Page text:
There is nothing wrong with this. When questions are projected, answers appear. When answers appear, acceptance or rejection of answers appears. Acceptance and rejection both beget new questions.

It is sort of like the forest. Trees have leaves and because they have leaves, some or all of those leaves fall to the ground. When leaves leaves fall to the ground they decompose. From the resultant mould, new trees appear.

Seeking is just part of a cycle that includes finding. What is found is never enough and what is sought is never actually found.

There is nothing surprising about this. There is nothing right about it. There is nothing wrong about it either.

Rather, it is interesting in that cycle to see where our attention is going. Are we looking for answers? Playing with answers? Extending answers to others? What answers?

The appearance of answers is helpful because they point back to the questions being asked. Often, those questions aren’t the subject of attention because they are disquieting or disturbing and so they are quickly projected.

We hate uncertainty so we ask a special person to handle the questions for us. Sometimes we pretend to be that special person for others. Tara Singh called this the lovelessness of “I’ve got it and you don’t.”

But if we can get a good look at the questions, without the drama of gurus and guides, of right and wrong, then we are closing in on the source of disquiet itself. What is so painful about these questions that we don’t want to just look at them?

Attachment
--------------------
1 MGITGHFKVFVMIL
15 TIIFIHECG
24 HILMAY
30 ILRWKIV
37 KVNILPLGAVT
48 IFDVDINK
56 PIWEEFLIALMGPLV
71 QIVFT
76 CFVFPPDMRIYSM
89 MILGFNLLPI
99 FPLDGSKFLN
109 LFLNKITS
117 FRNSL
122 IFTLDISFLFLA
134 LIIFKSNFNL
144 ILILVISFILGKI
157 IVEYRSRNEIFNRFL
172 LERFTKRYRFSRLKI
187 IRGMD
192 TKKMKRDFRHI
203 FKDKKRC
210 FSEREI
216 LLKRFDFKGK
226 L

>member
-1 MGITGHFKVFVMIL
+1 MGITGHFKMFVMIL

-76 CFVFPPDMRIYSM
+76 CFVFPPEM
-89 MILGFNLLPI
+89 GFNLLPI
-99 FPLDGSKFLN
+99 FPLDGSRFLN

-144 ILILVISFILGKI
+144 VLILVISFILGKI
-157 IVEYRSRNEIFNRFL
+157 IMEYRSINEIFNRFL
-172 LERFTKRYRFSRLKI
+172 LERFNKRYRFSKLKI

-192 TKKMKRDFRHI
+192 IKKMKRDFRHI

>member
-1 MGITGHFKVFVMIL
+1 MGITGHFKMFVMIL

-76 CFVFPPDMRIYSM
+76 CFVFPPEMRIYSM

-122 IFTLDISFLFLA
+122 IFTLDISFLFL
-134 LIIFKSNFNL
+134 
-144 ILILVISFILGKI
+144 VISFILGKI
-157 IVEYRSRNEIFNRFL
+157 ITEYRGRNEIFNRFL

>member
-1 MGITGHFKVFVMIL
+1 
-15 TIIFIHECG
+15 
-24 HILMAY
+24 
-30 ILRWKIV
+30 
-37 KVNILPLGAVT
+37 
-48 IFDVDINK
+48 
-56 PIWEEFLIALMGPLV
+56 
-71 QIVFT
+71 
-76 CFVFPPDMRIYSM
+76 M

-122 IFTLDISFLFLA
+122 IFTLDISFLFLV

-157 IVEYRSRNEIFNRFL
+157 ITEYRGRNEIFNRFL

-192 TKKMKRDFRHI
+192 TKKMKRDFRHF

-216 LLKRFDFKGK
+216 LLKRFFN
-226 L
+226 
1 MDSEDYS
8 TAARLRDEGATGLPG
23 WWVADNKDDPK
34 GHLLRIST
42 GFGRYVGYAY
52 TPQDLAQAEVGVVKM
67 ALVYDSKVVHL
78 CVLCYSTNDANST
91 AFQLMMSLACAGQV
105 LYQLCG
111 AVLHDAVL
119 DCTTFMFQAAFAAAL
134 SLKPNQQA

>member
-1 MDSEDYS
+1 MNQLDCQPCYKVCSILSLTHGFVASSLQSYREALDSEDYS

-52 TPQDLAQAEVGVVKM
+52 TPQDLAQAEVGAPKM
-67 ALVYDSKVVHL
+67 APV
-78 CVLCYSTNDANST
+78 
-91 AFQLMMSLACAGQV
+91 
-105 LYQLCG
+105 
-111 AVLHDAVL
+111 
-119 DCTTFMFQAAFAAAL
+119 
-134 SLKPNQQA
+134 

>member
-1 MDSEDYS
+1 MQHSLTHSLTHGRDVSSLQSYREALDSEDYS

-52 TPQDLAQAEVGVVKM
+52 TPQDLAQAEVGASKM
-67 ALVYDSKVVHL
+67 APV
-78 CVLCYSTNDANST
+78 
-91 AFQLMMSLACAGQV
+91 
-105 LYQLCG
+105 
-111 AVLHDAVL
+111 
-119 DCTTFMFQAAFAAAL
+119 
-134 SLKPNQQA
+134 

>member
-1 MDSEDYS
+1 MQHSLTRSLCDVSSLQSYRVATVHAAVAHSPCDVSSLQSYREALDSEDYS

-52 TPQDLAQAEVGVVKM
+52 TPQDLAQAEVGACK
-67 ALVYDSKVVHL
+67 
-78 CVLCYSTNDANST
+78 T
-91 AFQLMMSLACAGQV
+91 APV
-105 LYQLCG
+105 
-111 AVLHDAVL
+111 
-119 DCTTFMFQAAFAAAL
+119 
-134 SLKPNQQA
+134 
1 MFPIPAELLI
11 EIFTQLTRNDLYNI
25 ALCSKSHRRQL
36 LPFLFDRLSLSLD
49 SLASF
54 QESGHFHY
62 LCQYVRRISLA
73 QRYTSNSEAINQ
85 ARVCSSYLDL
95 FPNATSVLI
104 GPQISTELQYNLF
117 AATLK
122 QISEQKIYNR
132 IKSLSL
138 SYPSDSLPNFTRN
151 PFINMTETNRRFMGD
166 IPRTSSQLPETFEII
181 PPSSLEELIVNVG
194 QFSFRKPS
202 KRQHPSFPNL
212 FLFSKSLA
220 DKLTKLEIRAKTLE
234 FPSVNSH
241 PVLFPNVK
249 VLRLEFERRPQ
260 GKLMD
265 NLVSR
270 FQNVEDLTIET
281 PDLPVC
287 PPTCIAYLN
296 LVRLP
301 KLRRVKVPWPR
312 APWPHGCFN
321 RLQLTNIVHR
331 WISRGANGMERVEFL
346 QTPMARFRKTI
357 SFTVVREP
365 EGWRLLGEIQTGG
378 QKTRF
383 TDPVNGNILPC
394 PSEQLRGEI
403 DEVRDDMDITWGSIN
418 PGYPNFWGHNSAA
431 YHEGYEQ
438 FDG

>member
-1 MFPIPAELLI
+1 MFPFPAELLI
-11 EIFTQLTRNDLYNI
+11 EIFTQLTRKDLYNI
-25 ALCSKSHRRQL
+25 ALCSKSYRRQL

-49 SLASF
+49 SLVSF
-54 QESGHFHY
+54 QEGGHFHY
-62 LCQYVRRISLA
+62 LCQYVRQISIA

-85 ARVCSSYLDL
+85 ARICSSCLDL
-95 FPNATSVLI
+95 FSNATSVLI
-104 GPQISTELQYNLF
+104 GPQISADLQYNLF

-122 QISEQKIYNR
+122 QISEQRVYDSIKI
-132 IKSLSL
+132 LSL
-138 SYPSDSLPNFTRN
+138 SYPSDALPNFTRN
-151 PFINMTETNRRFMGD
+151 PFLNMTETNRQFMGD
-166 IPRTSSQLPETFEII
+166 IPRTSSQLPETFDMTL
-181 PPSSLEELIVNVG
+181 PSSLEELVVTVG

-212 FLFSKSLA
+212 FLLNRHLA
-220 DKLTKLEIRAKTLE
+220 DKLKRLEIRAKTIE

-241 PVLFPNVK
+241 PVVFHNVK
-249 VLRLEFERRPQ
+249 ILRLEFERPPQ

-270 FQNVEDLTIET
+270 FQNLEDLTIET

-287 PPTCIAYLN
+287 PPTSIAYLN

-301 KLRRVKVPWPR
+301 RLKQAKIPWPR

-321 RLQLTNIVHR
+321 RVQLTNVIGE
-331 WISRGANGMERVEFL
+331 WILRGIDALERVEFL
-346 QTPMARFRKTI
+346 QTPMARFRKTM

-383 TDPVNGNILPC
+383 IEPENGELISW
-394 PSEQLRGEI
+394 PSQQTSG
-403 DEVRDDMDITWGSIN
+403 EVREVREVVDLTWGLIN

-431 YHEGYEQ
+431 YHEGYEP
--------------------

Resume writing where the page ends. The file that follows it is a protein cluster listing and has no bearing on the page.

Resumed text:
A Course in Miracles often shows up in people’s lives when they are ready to have a direct experience of God – that is, when they are ready to look closely at the appearance of separation (self here, God there) in order to learn that this separation is illusory – it appears real, but it is not real.

In alternately gentle and intellectually convoluted ways, the Course invites students to question the appearance of separation. Eventually this questioning reaches the questioner: who is doing all this asking? What is their real problem?

Those questions cannot really be answered in an external way. Certainly there are people who profess to answer them. Certainly there are religious traditions that profess to answer them. But the truth is that when you reach the questioner, you are alone. And the first thing the questioner says is, “we need help. Let’s get someone else in here. Who should we get?”